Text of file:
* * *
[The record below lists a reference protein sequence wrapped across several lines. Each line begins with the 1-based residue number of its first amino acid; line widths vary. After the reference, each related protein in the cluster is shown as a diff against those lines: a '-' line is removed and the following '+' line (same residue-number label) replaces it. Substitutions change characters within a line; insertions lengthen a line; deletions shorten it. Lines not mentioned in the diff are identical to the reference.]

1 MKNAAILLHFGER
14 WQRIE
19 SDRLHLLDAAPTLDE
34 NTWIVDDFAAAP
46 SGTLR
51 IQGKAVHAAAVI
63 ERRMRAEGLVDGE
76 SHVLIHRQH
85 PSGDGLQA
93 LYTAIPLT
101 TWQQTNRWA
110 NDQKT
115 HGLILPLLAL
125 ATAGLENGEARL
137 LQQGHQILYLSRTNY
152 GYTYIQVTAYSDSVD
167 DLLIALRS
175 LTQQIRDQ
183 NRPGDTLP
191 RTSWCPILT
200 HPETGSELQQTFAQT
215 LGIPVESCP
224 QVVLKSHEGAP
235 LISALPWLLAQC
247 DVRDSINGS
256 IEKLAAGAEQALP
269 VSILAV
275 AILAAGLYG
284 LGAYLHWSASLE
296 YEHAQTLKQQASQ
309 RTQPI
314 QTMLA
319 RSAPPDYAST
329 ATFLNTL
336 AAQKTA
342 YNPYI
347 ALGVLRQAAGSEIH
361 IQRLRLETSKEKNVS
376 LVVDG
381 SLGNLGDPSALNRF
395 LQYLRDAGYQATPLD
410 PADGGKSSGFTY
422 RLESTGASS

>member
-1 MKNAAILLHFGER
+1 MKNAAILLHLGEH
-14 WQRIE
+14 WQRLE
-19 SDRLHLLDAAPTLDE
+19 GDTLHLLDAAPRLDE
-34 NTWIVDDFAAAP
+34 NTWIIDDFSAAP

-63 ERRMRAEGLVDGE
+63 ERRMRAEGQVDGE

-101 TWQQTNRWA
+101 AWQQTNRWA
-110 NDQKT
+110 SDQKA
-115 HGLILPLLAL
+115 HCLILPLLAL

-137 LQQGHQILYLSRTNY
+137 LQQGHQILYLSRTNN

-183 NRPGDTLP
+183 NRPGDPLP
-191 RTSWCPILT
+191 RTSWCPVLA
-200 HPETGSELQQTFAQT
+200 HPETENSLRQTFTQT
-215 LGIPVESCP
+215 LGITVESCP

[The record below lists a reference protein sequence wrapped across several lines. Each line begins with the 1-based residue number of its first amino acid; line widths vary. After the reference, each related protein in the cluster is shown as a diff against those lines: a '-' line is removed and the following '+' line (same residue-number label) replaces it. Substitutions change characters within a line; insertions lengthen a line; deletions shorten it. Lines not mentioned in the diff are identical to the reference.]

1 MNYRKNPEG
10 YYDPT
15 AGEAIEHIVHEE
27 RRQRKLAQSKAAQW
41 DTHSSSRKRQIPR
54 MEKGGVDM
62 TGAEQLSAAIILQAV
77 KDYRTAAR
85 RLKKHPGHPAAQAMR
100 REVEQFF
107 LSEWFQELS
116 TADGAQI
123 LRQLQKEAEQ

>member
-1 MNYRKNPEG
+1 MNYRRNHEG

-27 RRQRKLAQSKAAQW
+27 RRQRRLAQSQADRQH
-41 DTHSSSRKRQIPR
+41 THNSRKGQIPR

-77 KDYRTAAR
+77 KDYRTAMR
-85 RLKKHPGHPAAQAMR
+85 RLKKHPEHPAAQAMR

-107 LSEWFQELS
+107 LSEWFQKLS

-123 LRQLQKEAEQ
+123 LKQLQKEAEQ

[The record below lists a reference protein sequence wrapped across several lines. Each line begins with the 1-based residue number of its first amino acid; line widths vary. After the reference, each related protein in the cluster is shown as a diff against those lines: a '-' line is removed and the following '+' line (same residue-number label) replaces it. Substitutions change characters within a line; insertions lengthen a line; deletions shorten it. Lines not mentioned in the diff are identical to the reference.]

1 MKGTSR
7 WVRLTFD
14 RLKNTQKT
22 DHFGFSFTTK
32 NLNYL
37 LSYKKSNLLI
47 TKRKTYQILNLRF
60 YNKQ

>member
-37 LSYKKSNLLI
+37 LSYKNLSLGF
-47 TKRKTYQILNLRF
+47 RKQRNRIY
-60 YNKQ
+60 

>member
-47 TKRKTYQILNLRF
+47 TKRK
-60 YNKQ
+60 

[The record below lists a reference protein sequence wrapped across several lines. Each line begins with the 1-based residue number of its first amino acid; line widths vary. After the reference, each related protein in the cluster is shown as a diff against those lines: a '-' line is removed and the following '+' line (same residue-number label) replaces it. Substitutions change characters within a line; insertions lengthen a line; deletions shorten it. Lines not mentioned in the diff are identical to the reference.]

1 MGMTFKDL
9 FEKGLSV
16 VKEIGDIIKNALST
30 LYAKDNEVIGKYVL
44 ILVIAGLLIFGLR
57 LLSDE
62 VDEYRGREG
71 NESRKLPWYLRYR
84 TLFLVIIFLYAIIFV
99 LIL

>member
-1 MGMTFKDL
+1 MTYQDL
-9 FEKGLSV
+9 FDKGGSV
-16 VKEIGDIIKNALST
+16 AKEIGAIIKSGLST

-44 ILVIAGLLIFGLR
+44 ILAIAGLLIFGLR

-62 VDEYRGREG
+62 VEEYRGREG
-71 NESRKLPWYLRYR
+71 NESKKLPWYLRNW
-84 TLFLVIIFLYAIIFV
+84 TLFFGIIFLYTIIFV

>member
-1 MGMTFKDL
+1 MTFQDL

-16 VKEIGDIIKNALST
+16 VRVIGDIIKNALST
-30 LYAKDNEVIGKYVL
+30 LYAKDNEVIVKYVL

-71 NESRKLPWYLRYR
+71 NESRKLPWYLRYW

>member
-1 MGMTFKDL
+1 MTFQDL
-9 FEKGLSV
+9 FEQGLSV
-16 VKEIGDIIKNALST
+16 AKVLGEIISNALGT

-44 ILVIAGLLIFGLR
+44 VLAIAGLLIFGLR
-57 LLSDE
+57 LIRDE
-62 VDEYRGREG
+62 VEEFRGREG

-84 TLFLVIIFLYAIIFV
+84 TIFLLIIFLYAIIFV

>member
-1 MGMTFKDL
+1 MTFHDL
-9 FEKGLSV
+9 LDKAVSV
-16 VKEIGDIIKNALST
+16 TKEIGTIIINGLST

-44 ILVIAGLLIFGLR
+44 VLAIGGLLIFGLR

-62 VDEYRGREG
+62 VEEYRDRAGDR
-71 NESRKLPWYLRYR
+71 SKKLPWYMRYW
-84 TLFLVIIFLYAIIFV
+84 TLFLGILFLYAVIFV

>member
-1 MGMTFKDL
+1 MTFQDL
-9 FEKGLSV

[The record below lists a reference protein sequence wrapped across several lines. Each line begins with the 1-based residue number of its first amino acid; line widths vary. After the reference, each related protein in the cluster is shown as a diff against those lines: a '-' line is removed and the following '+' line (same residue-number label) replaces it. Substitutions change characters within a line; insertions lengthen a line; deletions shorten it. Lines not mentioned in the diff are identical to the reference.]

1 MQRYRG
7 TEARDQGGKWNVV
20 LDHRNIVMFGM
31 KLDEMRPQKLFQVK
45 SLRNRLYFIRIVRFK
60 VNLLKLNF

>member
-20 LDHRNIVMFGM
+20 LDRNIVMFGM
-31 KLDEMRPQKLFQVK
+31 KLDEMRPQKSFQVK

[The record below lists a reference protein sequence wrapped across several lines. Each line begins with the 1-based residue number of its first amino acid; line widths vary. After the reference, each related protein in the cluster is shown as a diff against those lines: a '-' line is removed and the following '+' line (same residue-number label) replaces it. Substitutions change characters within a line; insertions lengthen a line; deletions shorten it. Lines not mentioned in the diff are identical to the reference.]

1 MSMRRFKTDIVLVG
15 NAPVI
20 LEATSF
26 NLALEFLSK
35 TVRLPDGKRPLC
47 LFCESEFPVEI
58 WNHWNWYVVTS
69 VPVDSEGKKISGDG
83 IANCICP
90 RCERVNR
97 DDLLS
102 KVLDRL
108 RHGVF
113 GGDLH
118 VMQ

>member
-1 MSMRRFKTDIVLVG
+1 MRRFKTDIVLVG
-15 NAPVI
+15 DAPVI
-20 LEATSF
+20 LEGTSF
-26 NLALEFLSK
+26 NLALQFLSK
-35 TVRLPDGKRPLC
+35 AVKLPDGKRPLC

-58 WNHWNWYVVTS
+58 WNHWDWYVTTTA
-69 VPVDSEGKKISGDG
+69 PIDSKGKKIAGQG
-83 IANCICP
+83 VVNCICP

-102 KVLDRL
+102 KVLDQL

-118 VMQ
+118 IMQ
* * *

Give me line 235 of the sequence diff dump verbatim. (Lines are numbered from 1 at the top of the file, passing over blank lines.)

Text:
+83 VVNCICP